School has luckily become much easier, I’m not nervous to go to class anymore! I have lots of people to talk with in the hallway and eat lunch with. The goal has also been accomplished to be invited to things outside of school, which is always a lovely feeling!! (Thank you to those awesome friends for making me feel so welcomed at school and in the community). At school, I’ve given several presentations about myself and America. It’s interesting to see what the other students know or don’t know about America. At school I also had the opportunity to teach the English classes for a day! I gave a lesson on English slang, which I think everyone enjoyed. Currently we are on fall break, so I have a week off of school. :)

    My exchange friends and I have also grown close to each other. (There are only 12 of us in Lithuania because it is so small) When we are all together, we only have laughs and good times. I’m personally very happy that I’m with a small group of students because we are able to grow close and support each other. The other exchange student in my city (Fanely from France) and I have gone to the capital city where most of the exchange students are to visit a few times now. We all usually just walk around the city looking like a really strange group of people. Two Americans, four Brazilians, two Frenchies, two Mexicans, one Taiwanese, and one Italian provide for a very odd looking group of people! We are also all going on a skiing trip together at the end of November, which should be quite fun.

    The first two months have been quite busy for me. There have been a lot of things going on in school, stuff happening on the weekends, after school activities, and of course studying Lithuanian. One thing that has begun to happen to me however, is I do not feel like I have truly accomplished anything meaningful in Lithuania yet. Yes, I have done everything I have needed to make my exchange go well and be enjoyable. I have had lots and lots of fun, but I would say I am someone who is used to having a lot of responsibilities. I was involved in sports, had a job, and studied hard in America. Here in Lithuania, I don’t have to study much in school, so it’s almost like I’m going a little crazy only having fun. Therefore, I have a few goals this month. I’m going to work harder on studying Lithuanian, and try to find volunteer opportunities in Lithuania through rotary or another organization. I would like to make my exchange about helping people and doing something meaningful, not just living “for myself” while I am here. I’m also going to try to teach myself guitar, so that should be interesting! I will keep you all updated on how I make my exchange matter. ;)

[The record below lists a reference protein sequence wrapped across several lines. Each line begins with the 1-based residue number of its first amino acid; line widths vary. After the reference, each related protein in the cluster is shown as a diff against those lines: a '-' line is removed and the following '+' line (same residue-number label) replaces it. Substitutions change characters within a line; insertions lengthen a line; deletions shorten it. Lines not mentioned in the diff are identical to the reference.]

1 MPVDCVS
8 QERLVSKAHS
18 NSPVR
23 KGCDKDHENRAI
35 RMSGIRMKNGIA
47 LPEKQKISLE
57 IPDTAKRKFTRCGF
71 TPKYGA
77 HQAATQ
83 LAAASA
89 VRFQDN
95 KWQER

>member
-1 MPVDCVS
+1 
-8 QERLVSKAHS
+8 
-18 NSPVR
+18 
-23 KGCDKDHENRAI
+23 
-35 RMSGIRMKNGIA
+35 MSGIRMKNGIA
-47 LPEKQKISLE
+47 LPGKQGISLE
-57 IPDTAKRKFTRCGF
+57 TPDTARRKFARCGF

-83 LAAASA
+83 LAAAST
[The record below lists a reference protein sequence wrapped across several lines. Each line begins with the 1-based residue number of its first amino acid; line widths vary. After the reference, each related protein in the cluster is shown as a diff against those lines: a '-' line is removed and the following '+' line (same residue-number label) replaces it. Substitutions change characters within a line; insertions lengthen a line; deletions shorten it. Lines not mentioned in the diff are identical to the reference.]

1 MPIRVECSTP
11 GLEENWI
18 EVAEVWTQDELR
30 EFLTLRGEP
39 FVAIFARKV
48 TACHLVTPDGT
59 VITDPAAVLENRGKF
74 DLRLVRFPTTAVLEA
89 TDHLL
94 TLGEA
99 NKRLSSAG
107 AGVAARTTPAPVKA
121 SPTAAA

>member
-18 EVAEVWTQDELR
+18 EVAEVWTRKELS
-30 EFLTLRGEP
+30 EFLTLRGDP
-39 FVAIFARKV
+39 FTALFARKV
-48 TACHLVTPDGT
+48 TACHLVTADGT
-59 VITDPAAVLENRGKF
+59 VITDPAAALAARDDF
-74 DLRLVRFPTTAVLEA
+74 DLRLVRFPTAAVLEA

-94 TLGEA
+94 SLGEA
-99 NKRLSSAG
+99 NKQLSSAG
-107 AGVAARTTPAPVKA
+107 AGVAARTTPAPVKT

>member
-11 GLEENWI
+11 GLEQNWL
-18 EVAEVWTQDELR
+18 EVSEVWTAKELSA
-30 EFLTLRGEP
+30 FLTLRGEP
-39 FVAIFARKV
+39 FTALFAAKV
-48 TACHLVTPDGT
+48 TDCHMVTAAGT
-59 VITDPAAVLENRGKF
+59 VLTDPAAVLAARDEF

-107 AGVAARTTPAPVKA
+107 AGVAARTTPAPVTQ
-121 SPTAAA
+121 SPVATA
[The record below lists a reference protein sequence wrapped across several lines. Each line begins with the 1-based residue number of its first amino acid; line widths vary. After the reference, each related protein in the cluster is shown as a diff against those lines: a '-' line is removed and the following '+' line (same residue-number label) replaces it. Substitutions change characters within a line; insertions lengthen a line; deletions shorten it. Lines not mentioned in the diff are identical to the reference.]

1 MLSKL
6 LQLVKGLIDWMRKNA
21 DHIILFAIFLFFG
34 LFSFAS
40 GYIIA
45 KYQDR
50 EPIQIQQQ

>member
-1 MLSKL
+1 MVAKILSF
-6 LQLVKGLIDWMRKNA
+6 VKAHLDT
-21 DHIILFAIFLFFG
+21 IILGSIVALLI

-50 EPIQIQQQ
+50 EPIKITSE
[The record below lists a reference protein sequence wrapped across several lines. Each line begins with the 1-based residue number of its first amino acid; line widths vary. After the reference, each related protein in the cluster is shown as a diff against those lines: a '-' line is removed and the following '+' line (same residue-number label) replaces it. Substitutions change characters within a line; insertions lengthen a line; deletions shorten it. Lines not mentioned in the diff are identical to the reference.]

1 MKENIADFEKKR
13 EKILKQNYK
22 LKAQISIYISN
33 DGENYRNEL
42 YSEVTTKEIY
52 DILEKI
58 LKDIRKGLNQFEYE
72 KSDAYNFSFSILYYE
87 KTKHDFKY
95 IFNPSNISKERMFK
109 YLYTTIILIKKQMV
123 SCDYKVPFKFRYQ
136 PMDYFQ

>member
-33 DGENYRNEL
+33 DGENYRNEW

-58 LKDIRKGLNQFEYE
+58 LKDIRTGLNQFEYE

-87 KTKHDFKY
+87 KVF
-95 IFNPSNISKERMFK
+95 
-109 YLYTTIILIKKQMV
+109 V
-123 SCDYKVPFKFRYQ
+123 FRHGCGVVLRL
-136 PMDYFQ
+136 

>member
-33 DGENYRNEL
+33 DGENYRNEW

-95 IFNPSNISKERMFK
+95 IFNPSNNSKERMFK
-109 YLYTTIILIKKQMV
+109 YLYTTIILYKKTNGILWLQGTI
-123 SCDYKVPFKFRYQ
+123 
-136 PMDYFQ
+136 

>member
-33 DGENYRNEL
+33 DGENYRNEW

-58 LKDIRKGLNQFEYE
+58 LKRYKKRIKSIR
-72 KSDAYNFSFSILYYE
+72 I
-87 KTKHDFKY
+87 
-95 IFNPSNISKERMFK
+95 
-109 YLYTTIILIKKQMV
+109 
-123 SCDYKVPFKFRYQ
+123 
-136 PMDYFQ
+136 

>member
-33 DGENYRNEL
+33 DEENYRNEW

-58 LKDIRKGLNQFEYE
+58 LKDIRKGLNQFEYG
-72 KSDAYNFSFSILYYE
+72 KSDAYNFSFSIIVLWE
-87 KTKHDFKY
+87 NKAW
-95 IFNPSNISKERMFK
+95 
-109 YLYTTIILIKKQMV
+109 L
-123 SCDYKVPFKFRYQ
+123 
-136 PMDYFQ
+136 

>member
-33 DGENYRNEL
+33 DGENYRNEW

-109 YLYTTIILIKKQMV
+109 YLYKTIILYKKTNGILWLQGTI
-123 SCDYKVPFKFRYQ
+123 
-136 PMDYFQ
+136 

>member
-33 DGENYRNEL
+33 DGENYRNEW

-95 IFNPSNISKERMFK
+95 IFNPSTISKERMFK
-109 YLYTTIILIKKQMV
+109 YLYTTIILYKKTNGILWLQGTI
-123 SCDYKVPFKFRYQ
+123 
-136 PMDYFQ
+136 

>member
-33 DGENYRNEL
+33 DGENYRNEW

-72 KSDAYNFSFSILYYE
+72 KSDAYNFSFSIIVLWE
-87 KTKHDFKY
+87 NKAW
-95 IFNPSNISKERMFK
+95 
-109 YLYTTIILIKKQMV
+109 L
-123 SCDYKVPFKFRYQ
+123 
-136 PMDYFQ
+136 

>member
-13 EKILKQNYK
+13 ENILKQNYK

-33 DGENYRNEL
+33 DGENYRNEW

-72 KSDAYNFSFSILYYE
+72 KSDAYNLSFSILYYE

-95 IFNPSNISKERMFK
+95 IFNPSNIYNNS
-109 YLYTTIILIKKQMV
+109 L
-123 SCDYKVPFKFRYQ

My language is of course one thing I also really need to work on. The more I learn Lithuanian, the more I realize I need to learn more Lithuanian. I think I’m saying something totally correct and then the person I’m speaking to says, “well, actually it’s this....” This has proved to be very frustrating for me. I was expecting to understand more than what I am understanding at two months with the amount of work I have put into studying Lithuanian. Of course, I cannot give up, so I will be studying even more this month. The goal is that by the end of November, I will be able to understand and use twenty verbs correctly in the past, present, and future. I am also going to work on understanding and being able to change the endings of nouns. (I will explain what I mean by this) In lithuanian, they don’t use words like “in,” “on,” “of,” etc; they change the endings of the noun that those words would refer to. For example, if you say “I am going home,” you say “Aš einu namO.” But, if you say “My home is there,” you say “Mano namAS yra ten.” There are seven different variations of each noun, with some variations that are extremely difficult to understand because we don’t have the concept at all in English. This is why Lithuanian is not only difficult to speak, but also difficult to understand. I may learn one form of the noun, but may not be able to recognize it when someone is speaking because they are using a different form of the noun. This means, to truly be able to use and understand one word, I need to know seven words. However, I am working on it!